hervin “Sean” Shirvani, M.D., M.P.H., is a radiation oncologist who provides care at Banner MD Anderson Cancer Center’s Radiation Oncology department at Banner Thunderbird Medical Center in Glendale. He knows that his background as an internal medicine physician helps him understand how important it is to primary care physicians that their cancer patients receive optimal care from specialists. “Primary care physicians can consider me a portal to excellent multidisciplinary care that carefully abides by the standards of The University of Texas MD Anderson Cancer Center in Houston,” he says.

FINDING BETTER OUTCOMES “I make sure that a patient referred to me has received all necessary diagnostic and staging studies to properly characterize their disease and that all relevant specialists are involved before any treatment begins. That way, there are no burned bridges or lost opportunities for cure. We



know that this approach results in better outcomes and higher levels of safety.” In fact, he adds, studies show that “when you use an up-front multidisciplinary approach, the patient’s survival rate can double when compared to a sequential approach of seeing multiple specialists.” Dr. Shirvani is a graduate of Duke University School of Medicine who began his medical career as a primary care hospitalist at Stanford Medical Center and San Mateo Medical Center in California. He became interested in radiation oncology as he cared for patients with cancer. He has an undergraduate degree in physics and he realized “that radiation oncology combines all of the things I like about taking care of patients in internal medicine with cuttingedge technology that draws on my knowledge of physics.” Dr. Shirvani completed his radiation oncology residency at MD Anderson and is double board-certified in internal medicine and radiation oncology. His research while he was in Houston focused on early-stage lung, breast and prostate cancers.

CAREFUL SELECTION At Banner MD Anderson, he is currently studying large population databases to compare the effectiveness of various treatment options for early-stage lung cancer, including conventional surgery, stereotactic radiosurgery, proton beam therapy and radiofrequency ablation. “There’s not a lot of will to enroll patients in randomized clinical trials for lung cancer,” Dr. Shirvani says. “Some physicians are uncomfortable with randomization because of strong opinions regarding which treatment is best.” Already, he adds, the research has yielded interesting findings. “If we adjust for patient and tumor factors, we find that stereotactic radiosurgery and surgery can yield equivalent outcomes for some groups of patients. This is important because a stereotactic approach is non-invasive and ambulatory and allows patients to forego the complications of surgery and general anesthesia. However, it is very important to select patients carefully for this procedure since some are still better served with an aggressive surgery.” Dr. Shirvani looks forward to caring for patients here and wants referring physicians to know that he is “happy to draw on my internal medicine background to help manage patients’ complicated medical issues such as diabetes or thyroid disease during the course of their oncology treatment as long as I have the referring physician’s blessing to do so.” Reach Dr. Shirvani at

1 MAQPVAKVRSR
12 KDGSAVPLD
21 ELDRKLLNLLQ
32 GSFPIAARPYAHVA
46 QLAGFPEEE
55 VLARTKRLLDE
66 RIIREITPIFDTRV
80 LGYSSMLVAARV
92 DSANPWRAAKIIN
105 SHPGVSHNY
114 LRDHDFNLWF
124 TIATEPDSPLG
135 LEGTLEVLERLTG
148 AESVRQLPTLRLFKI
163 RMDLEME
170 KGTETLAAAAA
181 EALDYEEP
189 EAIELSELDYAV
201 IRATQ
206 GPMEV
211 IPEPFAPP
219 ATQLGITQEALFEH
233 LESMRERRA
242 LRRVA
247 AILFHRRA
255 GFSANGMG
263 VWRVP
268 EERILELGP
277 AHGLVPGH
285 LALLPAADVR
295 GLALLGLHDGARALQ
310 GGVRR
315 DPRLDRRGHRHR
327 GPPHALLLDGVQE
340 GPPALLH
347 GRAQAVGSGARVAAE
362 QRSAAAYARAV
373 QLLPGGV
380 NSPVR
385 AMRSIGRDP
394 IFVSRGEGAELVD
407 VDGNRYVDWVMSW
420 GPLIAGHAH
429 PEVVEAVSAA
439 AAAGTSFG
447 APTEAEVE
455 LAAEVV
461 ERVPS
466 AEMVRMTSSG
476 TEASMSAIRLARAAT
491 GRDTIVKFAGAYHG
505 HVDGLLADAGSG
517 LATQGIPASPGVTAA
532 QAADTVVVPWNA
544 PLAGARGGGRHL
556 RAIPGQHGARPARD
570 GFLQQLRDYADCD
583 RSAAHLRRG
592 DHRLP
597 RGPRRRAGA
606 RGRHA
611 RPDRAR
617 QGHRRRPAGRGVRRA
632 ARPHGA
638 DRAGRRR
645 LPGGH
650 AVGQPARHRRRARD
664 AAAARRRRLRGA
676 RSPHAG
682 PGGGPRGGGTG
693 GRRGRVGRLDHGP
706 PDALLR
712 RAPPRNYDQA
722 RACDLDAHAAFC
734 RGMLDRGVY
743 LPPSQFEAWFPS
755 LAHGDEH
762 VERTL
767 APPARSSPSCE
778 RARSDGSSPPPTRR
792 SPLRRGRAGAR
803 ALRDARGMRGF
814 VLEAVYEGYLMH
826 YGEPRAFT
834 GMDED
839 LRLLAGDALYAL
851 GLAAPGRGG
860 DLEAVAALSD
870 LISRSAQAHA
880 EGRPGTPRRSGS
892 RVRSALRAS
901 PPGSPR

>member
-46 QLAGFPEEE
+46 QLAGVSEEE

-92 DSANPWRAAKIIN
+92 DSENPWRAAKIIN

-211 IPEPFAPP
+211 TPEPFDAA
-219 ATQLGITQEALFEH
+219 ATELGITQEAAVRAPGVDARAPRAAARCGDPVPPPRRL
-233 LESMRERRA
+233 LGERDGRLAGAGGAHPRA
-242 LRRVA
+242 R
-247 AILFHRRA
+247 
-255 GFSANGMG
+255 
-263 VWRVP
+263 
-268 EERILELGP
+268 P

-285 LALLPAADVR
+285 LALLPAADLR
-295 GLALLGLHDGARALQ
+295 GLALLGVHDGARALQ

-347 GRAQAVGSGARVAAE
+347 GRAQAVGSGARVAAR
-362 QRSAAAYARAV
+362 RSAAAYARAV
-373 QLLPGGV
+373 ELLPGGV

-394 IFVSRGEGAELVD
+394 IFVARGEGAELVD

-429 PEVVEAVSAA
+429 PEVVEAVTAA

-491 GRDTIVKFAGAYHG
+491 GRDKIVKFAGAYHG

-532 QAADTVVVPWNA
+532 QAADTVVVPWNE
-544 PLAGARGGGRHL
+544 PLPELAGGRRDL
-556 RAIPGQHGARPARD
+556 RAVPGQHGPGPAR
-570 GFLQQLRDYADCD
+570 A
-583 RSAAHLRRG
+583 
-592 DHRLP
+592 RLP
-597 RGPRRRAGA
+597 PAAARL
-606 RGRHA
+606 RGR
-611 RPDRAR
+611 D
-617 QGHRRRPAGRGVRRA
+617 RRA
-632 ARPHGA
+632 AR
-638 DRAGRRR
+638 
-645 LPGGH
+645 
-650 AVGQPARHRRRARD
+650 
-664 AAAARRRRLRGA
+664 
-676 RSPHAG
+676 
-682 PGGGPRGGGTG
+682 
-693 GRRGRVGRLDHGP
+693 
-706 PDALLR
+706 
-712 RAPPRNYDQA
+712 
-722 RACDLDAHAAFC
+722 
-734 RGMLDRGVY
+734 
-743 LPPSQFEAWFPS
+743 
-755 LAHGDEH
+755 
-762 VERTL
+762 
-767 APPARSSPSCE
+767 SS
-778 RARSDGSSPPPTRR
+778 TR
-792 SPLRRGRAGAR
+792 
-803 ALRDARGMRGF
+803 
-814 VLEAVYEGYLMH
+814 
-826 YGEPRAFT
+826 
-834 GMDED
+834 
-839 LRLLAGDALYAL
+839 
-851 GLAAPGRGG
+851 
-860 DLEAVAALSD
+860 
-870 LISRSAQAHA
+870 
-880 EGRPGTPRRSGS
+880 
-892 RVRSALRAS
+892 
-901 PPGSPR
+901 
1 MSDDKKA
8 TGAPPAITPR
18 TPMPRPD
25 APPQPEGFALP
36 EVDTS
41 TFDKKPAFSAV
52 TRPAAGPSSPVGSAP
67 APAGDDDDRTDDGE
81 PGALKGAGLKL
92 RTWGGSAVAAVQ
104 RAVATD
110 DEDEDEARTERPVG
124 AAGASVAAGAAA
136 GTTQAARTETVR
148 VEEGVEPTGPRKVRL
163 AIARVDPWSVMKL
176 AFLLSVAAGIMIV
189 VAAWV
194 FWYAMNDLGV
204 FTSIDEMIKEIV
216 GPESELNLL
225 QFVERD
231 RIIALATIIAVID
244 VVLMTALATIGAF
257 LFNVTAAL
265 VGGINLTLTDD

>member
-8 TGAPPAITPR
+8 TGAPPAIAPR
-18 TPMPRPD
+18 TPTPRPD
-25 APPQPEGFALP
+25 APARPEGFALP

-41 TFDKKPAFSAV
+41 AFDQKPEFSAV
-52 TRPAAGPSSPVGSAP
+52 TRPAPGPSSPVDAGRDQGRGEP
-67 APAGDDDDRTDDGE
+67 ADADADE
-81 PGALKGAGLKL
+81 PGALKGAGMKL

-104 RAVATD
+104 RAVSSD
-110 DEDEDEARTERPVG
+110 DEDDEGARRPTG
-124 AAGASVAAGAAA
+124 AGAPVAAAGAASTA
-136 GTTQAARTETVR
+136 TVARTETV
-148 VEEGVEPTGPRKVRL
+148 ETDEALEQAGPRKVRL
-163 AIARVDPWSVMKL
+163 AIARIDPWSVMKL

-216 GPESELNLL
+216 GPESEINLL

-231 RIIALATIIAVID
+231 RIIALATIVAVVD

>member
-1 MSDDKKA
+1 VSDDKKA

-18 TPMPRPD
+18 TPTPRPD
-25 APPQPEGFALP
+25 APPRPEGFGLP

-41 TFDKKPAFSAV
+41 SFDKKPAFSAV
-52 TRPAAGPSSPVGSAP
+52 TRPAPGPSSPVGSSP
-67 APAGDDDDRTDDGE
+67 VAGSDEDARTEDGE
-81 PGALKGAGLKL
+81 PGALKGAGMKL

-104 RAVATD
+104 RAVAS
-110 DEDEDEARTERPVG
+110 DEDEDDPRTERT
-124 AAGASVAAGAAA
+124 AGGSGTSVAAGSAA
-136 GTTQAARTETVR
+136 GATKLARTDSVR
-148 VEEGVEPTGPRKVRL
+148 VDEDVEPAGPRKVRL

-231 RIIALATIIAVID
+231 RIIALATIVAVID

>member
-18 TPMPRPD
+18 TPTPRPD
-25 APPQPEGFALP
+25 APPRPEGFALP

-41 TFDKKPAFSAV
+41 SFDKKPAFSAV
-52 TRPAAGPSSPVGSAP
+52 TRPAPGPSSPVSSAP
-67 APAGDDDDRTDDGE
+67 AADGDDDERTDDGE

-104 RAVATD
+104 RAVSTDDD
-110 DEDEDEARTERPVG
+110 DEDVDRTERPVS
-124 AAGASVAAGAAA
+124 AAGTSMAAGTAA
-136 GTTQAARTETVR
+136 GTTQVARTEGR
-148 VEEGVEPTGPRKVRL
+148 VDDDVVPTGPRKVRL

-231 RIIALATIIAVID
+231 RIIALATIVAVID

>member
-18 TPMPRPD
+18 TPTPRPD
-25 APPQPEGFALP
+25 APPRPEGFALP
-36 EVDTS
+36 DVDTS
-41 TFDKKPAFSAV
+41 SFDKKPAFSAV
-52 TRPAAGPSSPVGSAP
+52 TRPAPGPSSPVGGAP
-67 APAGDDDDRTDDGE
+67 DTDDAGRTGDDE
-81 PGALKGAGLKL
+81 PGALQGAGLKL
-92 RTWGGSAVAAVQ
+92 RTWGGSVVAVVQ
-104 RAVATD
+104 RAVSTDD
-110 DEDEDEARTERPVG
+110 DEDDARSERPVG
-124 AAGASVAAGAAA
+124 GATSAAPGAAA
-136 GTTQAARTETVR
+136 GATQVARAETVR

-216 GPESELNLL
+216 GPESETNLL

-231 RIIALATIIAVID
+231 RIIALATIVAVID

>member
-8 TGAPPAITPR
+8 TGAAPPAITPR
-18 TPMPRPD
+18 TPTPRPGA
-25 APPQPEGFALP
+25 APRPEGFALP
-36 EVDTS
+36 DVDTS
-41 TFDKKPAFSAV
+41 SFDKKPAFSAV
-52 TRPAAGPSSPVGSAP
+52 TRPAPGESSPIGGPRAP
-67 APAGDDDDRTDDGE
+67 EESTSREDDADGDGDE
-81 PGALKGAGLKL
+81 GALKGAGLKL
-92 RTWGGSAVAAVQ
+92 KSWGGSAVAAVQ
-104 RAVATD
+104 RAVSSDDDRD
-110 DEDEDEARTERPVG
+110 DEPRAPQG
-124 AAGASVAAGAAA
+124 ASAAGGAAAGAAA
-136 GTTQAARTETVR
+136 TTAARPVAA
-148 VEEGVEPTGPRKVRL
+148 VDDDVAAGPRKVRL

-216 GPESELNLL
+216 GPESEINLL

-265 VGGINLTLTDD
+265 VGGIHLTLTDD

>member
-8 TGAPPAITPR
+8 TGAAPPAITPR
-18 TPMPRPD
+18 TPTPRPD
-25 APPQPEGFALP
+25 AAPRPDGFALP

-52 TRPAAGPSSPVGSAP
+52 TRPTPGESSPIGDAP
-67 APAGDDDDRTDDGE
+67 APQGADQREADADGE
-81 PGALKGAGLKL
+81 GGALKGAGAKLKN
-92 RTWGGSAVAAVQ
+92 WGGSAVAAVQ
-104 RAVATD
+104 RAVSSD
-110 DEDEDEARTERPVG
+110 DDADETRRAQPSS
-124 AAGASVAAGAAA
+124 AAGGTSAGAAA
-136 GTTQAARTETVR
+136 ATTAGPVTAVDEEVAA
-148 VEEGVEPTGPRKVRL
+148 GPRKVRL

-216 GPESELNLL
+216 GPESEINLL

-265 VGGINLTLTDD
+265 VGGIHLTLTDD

Dr. Susan Passalaqua

therapy improving lives of late-stage prostate cancer patients



new injection therapy now being used at Banner MD Anderson Cancer Center in Gilbert, Ariz. is bringing hope to Stage IV prostate cancer sufferers. FDA-approved in June 2013, Xofigo (radium Ra 223 dichloride) was evaluated through a double-blind, randomized, placebo-controlled phase 3 clinical trial that included more than 900 patients with castrationresistant prostate cancer (CRPC) and symptomatic bone metastases. The trial revealed that Xofigo could delay the time to a patient’s first symptomatic skeletal event (SSE), and patients also reported significant pain relief. In November of last year, Dr. Susan Passalaqua, a diagnostic imaging specialist at Banner MD Anderson, started using Xofigo for some of her stage IV prostate cancer patients who did not respond to traditional hormone therapy treatments. The early results are encouraging. “Patients are saying their pain has been cut in half, they are taking less pain medication and their overall

mobility has improved,” she said. Given as a monthly injection, Xofigo’s efficacy lies in the radioactive alpha particle’s ability to quickly travel directly to the area of the metastatic bone. To do so, Xofigo mimics calcium to form complexes with the bone mineral, hydroxyapatite, creating an anti-tumor effect on bone metastases. The particle emits a short traveling alpha particle, which limits damage to adjacent normal tissue. Passalaqua also finds the injection procedure to be convenient for patients. After properly hydrating with an IV, a one-minute injection delivers five cc’s of the radium tracer. Within five to 10 minutes, a patient is on his or her way home. Currently, a complete regimen of Xofigo is six monthly doses. Two patients in the Gilbert facility have had three doses so far, and a few others have had two months worth, Passalaqua said. But all are already reporting improvements in pain. The University of Texas MD Anderson Cancer Center in Houston, which was involved in the new drug’s randomized clinical trials,